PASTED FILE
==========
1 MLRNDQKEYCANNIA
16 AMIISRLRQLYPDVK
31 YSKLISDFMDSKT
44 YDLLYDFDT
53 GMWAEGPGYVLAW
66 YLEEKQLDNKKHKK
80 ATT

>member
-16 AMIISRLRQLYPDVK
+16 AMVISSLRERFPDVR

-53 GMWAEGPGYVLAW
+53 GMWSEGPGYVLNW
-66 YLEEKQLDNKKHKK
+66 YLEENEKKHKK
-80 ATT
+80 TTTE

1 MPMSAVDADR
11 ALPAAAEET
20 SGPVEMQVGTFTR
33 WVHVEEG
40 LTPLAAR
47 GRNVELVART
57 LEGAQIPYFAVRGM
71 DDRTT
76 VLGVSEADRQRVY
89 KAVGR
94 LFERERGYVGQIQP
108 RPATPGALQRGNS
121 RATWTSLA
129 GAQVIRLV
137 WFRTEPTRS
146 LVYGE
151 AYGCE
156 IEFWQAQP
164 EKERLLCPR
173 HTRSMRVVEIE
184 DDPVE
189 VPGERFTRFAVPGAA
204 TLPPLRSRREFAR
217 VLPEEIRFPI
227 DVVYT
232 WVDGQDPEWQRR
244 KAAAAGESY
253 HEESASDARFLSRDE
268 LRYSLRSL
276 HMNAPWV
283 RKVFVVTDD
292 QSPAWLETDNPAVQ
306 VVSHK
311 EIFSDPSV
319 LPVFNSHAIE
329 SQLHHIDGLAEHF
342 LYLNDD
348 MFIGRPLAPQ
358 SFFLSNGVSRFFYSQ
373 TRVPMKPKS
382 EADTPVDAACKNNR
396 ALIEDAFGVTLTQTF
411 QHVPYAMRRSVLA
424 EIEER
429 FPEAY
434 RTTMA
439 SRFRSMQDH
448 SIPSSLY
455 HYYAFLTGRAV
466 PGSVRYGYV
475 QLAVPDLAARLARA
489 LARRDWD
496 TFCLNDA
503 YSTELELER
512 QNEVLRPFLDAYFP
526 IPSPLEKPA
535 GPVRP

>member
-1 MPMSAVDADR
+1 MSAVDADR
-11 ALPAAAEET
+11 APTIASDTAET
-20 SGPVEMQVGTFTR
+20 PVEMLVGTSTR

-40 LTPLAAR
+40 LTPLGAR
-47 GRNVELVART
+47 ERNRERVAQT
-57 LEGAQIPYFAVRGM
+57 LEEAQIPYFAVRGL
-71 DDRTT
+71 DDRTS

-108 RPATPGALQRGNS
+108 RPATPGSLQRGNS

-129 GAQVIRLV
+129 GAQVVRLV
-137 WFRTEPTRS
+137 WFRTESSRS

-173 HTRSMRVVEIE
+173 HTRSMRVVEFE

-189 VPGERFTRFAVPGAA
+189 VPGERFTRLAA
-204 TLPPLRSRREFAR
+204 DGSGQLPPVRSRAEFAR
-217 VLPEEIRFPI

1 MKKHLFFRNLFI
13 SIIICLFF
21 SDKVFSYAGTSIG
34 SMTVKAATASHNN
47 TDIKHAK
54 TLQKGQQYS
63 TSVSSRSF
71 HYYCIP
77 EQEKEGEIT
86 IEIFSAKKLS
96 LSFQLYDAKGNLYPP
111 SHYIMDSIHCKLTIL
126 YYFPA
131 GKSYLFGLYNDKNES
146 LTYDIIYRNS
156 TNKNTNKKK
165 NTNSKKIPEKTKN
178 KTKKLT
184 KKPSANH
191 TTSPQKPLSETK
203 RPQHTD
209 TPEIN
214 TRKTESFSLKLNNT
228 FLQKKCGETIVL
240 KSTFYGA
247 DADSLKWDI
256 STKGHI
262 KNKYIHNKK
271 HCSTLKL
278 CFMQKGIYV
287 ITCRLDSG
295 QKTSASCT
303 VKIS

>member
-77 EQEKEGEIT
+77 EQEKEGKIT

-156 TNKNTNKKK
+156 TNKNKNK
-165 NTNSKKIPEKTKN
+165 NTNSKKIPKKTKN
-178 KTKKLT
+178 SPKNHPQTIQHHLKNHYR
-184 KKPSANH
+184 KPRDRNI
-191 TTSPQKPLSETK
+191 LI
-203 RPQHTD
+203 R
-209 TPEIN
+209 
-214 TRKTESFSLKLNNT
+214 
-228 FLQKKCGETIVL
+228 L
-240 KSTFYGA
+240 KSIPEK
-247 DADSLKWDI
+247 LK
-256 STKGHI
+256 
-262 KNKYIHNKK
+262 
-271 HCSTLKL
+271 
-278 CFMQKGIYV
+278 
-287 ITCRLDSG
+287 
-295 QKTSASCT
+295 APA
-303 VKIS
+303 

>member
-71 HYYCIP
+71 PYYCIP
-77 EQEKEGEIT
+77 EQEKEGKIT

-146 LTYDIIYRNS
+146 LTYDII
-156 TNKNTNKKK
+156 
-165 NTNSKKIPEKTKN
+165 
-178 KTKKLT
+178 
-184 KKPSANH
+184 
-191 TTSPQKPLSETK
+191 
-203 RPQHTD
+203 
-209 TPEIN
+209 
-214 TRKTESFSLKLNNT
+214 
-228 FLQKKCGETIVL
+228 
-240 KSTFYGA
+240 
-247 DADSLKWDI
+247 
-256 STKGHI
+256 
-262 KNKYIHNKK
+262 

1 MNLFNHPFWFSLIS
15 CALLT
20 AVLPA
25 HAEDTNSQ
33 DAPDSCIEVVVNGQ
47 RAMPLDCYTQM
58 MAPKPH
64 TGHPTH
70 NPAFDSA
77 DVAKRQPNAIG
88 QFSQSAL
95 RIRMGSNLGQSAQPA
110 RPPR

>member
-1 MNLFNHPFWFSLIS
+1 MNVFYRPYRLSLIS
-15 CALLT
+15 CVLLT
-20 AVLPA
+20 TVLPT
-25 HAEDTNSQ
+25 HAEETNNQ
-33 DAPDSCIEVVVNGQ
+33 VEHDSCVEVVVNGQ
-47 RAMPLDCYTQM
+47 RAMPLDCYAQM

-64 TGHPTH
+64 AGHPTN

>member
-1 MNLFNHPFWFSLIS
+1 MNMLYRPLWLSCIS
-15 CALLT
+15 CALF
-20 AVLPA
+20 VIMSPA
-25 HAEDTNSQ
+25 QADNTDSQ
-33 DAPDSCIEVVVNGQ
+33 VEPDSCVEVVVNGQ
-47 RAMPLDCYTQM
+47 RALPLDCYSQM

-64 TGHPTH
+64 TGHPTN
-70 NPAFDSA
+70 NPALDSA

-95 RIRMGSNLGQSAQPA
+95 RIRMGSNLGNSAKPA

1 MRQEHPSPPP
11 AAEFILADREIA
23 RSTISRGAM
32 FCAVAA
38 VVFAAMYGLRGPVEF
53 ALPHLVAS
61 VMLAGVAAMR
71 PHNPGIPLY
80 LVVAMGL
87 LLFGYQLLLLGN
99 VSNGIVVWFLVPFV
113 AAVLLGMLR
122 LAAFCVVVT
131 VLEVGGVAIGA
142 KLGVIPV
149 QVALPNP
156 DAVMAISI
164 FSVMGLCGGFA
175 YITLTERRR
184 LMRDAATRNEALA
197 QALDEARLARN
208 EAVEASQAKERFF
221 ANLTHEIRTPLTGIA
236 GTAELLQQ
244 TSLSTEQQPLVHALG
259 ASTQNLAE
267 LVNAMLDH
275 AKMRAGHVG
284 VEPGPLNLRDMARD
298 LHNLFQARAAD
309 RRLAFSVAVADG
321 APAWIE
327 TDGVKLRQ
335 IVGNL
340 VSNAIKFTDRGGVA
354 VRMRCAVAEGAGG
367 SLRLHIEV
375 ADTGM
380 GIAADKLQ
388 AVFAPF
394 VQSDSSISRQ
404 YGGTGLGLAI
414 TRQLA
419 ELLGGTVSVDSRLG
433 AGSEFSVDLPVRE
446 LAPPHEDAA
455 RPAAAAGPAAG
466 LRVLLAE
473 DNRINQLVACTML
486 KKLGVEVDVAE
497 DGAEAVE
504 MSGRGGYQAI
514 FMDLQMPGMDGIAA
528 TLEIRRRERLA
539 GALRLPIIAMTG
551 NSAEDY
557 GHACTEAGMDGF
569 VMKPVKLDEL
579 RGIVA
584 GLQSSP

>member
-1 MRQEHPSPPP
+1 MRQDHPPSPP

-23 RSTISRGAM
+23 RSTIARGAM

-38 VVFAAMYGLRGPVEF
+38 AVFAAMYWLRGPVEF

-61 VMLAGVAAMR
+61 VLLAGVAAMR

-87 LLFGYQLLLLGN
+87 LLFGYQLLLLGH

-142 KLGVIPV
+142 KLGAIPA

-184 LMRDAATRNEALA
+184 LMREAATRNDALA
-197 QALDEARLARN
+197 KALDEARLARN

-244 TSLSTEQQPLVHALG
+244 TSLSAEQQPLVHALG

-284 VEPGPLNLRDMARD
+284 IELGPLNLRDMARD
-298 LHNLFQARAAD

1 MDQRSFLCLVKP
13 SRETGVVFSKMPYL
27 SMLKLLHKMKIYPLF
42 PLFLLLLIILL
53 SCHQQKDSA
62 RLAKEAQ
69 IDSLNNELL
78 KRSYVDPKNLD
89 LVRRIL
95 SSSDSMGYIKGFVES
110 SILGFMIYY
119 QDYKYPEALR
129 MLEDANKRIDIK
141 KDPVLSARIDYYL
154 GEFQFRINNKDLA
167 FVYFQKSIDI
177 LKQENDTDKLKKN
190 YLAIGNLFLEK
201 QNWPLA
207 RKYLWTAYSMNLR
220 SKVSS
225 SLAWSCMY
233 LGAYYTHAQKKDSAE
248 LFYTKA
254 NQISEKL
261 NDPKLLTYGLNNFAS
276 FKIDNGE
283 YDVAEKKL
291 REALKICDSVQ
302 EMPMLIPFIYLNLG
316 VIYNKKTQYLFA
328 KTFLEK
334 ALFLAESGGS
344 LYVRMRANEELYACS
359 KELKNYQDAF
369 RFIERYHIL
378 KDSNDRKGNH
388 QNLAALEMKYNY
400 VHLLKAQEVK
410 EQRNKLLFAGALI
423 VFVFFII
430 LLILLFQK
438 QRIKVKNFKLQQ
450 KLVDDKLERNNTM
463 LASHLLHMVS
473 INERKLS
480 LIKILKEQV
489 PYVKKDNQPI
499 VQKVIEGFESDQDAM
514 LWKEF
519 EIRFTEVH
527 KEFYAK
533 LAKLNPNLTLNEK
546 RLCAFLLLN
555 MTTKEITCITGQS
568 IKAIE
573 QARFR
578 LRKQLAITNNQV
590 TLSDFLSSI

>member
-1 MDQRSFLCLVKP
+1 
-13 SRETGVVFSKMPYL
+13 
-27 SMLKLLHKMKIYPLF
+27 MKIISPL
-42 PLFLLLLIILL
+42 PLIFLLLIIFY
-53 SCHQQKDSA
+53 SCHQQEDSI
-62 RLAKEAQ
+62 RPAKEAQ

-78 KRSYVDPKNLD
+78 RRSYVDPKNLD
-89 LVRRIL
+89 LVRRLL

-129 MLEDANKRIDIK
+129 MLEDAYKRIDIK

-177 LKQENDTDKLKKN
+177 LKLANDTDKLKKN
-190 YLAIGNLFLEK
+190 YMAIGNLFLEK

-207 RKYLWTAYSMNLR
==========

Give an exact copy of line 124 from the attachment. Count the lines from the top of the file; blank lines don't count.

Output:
214 TRKTESFSLKLNNT